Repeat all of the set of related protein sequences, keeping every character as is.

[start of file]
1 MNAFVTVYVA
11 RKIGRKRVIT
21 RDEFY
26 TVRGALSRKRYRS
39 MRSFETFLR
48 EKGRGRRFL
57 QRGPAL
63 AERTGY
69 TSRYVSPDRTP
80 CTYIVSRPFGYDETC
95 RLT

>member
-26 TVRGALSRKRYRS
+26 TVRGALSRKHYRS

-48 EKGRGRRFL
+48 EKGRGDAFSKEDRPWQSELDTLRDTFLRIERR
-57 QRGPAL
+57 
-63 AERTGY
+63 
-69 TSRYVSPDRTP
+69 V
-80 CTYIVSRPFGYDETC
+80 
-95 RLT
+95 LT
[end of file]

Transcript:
1 MNAFVTVYVA
11 RKIGRKRVIT
21 RDEFY
26 TVRGALSRKRYRS
39 MRSFETFLR
48 EKGRGRRFL
57 QRGPAL
63 AERTGY
69 TSRYVSPDRTP
80 CTYIVSRPFGYDETC
95 RLT

>member
-26 TVRGALSRKRYRS
+26 TVRGALSRKHYRS

-48 EKGRGRRFL
+48 EKGRGDAFSKEDRPWQSELDTLRDTFLRIERR
-57 QRGPAL
+57 
-63 AERTGY
+63 
-69 TSRYVSPDRTP
+69 V
-80 CTYIVSRPFGYDETC
+80 
-95 RLT
+95 LT